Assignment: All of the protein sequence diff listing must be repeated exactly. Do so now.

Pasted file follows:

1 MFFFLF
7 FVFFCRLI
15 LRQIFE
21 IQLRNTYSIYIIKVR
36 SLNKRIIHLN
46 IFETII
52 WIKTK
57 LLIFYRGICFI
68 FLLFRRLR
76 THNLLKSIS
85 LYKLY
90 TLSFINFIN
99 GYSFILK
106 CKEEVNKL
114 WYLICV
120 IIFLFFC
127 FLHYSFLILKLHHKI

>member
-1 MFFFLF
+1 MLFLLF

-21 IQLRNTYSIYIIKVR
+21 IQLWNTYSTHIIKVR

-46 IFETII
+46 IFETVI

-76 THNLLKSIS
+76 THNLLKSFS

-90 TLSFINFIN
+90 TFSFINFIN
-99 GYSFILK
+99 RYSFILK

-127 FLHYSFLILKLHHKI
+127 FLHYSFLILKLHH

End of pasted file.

1 MFFFLF
7 FVFFCRLI
15 LRQIFE
21 IQLRNTYSIYIIKVR
36 SLNKRIIHLN
46 IFETII
52 WIKTK
57 LLIFYRGICFI
68 FLLFRRLR
76 THNLLKSIS
85 LYKLY
90 TLSFINFIN
99 GYSFILK
106 CKEEVNKL
114 WYLICV
120 IIFLFFC
127 FLHYSFLILKLHHKI

>member
-1 MFFFLF
+1 MLFLLF

-21 IQLRNTYSIYIIKVR
+21 IQLWNTYSTHIIKVR

-46 IFETII
+46 IFETVI

-76 THNLLKSIS
+76 THNLLKSFS

-90 TLSFINFIN
+90 TFSFINFIN
-99 GYSFILK
+99 RYSFILK

-127 FLHYSFLILKLHHKI
+127 FLHYSFLILKLHH